Duxelles Mushroom Paste.

Duxelle [or Duxelles] is a paste that can be used as a sauce in its own right, as a binder in casseroles, or as an enhancer for soups and stews. It lends itself well to freezing, so it is sensible to prepare more than you need and then freeze the rest. To do that, you first allow the paste to cool then pat it into an oblong like a chocolate bar, wrap in cling-film and place in the freezer. Cut off slices as required. According to culinary legend, duxelles was first created in the 17th century by the chef to French General and Diplomat Nicholas Chalon du Blé, Monsieur le Marquis d’Uxelles et Maréchal de France, and named after his master.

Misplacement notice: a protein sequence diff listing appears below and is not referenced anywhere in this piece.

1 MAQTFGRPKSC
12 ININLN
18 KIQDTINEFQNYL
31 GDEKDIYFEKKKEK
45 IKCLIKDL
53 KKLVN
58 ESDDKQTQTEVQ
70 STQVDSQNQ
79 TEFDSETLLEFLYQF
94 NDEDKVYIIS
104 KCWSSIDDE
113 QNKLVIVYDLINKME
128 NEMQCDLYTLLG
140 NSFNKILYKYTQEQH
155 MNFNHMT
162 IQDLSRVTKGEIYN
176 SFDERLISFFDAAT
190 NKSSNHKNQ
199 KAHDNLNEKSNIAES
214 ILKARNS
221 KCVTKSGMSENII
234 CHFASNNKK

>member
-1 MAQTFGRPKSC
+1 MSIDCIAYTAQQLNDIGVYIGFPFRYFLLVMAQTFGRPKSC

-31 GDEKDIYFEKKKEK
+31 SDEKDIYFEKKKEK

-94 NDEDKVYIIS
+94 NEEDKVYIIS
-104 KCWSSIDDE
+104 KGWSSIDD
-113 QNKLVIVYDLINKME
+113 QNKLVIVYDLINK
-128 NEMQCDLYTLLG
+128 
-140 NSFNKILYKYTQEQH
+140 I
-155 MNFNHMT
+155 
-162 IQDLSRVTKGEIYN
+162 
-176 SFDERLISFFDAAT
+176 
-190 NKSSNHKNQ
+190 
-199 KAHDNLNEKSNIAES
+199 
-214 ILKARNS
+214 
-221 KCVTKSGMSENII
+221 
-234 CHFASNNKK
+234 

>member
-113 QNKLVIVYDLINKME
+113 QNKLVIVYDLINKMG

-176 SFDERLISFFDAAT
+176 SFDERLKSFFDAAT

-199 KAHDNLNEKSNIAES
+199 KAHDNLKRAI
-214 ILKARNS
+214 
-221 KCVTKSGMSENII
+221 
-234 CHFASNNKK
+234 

500g mushrooms very finely chopped.

75g unsalted butter

1 medium, peeled and very finely chopped.

White parts of 4 spring onions, very finely chopped.

Salt and black pepper  to taste.

2 tblsp cream.

1 tblsp finely chopped origanum.


Dice the mushrooms and place in cheese cloth. Wring out to extract as much water as possible and set aside. Melt the butter in a small pan over a moderate flame, add the onions and spring onions and cook gently, stirring frequently, until the onions turn a light golden colour but do not allow them to become brown. Add the mushrooms, salt and pepper, allow to begin to bubble then reduce heat to low and cook, stirring frequently for 15 minutes.

Stir in the cream and the herbs and pour into a small bowl. Using a fork or a kitchen wand, beat the mixture to an even paste. Cover and set in a cool place for one hour before use to allow the flavours to mature.

Yields: About 1 ½ cups.

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